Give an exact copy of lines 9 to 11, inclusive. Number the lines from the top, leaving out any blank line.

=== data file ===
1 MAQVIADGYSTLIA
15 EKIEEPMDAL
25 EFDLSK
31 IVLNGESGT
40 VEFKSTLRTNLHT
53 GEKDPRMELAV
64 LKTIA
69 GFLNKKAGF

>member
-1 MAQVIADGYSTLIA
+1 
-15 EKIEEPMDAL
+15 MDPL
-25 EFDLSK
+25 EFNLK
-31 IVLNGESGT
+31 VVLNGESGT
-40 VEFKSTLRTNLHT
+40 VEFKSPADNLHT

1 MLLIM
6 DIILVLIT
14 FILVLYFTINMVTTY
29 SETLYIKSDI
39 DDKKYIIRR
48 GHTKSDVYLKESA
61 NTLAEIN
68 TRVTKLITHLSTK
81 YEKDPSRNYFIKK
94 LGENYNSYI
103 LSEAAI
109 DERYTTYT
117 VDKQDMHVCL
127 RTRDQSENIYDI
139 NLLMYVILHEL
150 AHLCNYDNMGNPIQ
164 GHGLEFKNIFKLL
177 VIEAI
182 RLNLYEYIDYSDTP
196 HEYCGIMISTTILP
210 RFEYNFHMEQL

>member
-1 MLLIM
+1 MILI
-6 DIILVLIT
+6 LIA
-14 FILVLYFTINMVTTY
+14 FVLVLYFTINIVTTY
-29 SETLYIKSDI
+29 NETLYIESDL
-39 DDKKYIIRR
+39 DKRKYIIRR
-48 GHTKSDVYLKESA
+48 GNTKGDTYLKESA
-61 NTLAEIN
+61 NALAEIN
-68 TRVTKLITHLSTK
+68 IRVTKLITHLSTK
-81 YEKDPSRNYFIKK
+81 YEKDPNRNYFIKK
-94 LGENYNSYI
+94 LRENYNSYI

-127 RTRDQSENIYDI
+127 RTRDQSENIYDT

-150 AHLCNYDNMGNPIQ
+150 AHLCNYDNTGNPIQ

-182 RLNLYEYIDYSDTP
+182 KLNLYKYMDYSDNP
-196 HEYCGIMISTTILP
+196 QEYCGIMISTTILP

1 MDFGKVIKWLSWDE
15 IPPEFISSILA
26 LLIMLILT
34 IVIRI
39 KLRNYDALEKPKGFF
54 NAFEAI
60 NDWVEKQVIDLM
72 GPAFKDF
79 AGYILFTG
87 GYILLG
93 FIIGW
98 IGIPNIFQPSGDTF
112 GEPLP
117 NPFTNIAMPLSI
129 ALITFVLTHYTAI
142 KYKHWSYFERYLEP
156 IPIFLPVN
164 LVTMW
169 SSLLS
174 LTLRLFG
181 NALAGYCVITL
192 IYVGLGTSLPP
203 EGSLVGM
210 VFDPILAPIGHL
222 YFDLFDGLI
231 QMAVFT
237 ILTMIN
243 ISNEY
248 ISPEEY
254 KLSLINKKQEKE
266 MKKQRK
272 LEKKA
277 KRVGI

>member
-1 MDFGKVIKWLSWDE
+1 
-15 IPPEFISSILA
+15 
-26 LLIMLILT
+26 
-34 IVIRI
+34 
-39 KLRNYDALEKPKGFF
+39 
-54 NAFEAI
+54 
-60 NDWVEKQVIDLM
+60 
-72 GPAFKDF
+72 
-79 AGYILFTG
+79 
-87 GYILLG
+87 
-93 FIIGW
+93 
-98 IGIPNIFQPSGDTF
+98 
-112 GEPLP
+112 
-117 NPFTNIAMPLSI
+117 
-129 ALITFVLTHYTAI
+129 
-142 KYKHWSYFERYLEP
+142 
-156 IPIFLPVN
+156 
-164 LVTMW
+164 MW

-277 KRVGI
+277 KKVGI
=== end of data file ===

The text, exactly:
>member
-1 MAQVIADGYSTLIA
+1 